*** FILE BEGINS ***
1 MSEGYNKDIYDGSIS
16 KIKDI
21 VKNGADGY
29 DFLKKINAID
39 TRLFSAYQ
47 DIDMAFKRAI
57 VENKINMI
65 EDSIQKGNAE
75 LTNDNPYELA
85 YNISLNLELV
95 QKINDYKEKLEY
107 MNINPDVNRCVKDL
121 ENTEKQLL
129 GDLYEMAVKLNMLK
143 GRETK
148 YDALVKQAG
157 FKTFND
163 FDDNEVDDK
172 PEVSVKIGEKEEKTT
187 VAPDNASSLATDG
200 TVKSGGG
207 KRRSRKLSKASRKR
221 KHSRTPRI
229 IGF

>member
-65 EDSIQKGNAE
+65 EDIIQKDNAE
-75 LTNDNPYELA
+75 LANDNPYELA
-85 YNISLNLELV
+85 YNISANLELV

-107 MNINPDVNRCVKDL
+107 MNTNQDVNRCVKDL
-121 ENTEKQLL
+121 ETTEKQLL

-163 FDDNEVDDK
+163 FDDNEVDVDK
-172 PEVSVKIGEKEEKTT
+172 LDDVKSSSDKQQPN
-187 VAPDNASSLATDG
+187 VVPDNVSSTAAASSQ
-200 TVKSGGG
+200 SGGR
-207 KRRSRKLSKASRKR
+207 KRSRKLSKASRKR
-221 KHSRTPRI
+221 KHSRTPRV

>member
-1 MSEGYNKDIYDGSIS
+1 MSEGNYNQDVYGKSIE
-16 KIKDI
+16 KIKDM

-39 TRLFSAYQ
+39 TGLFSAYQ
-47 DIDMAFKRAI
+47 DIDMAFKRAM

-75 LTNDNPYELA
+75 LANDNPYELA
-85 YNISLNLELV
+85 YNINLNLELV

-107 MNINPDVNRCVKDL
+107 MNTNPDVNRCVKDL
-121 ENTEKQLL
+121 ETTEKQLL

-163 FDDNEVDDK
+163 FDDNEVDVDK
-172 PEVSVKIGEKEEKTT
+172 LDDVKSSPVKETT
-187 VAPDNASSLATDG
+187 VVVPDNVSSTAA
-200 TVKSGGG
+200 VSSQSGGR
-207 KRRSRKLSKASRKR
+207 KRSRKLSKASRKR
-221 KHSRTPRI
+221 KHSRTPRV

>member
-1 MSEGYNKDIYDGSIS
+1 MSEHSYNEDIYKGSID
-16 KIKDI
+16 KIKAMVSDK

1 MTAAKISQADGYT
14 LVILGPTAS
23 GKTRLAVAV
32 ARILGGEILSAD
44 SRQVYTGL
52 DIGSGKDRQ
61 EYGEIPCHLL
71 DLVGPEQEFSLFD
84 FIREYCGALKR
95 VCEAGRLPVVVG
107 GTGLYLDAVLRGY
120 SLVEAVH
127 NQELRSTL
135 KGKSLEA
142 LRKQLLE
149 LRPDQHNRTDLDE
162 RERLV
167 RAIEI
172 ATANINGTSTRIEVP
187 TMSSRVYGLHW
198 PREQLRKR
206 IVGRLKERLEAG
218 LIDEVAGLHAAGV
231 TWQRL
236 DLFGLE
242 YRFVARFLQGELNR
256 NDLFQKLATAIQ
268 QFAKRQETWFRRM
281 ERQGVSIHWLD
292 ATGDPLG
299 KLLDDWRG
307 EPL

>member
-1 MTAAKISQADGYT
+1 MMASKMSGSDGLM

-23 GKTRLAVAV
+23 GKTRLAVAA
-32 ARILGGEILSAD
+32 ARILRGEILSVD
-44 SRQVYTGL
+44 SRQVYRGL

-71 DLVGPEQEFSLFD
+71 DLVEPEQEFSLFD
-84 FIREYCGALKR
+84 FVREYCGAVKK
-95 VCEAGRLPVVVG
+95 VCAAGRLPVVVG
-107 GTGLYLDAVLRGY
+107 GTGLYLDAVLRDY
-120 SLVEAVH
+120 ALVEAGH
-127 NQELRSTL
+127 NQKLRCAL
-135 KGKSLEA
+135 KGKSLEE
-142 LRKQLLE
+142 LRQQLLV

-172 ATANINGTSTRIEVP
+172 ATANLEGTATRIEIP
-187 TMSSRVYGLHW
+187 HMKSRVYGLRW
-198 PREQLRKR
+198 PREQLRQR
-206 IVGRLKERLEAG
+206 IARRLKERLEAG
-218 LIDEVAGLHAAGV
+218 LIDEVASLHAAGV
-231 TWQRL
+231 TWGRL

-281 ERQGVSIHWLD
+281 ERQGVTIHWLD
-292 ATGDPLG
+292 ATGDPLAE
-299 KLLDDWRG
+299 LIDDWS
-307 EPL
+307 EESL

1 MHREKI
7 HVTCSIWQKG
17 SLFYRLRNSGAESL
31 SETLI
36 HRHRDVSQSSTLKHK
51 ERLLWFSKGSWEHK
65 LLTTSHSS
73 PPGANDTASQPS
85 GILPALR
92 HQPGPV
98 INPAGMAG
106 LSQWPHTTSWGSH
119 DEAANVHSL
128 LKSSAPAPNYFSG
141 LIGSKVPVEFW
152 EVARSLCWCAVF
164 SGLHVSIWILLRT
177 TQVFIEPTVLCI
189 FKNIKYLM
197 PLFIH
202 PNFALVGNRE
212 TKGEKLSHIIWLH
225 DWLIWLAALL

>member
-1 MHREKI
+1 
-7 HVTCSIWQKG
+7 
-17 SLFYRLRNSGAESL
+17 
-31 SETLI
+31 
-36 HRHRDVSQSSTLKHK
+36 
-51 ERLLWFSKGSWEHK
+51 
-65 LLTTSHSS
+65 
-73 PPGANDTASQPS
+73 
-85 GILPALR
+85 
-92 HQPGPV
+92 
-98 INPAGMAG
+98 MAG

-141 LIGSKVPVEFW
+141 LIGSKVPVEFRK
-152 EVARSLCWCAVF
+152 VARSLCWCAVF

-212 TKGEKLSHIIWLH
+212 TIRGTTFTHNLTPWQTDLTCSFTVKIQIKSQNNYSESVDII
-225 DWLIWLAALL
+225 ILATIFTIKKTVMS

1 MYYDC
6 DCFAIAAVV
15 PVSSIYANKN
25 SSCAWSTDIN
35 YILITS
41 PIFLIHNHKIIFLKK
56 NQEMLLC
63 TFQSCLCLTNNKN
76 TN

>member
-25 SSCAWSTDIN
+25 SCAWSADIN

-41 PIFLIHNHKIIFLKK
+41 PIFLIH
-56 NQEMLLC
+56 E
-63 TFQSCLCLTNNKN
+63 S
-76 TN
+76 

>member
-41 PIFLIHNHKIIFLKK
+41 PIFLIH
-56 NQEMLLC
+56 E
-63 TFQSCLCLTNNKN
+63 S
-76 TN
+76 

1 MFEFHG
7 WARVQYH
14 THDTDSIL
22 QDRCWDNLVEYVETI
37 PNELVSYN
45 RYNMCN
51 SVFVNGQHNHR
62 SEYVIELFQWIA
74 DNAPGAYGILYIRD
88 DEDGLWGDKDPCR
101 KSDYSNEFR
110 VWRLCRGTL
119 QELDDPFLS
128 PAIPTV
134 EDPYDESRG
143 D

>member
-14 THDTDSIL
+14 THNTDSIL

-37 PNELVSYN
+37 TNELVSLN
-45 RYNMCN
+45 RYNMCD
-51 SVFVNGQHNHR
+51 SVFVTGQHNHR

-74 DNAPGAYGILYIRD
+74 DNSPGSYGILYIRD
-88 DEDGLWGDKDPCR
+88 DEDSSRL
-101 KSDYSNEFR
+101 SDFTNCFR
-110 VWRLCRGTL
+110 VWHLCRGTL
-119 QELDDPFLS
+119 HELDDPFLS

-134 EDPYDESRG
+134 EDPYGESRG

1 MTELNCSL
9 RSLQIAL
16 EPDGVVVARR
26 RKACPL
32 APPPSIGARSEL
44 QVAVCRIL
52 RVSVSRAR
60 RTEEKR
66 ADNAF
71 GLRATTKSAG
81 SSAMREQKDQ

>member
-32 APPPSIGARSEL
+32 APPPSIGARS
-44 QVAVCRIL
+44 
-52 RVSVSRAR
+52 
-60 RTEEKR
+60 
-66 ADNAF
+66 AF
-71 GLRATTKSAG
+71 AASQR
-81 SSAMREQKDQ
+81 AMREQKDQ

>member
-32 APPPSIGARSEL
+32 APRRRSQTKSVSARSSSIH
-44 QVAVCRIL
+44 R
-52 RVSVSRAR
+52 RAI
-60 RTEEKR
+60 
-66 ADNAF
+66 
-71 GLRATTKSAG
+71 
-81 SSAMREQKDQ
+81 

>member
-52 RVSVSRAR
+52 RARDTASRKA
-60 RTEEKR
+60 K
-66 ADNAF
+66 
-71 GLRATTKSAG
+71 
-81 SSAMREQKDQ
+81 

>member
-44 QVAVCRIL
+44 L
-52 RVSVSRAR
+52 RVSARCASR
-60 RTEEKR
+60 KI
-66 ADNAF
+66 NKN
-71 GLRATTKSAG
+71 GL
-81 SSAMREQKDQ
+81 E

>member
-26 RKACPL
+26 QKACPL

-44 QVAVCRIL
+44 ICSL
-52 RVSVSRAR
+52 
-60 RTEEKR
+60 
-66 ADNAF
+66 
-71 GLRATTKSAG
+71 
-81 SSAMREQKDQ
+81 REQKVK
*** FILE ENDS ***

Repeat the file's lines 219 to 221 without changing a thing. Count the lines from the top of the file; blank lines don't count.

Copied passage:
56 NQEMLLC
63 TFQSCLCLTNNKN
76 TN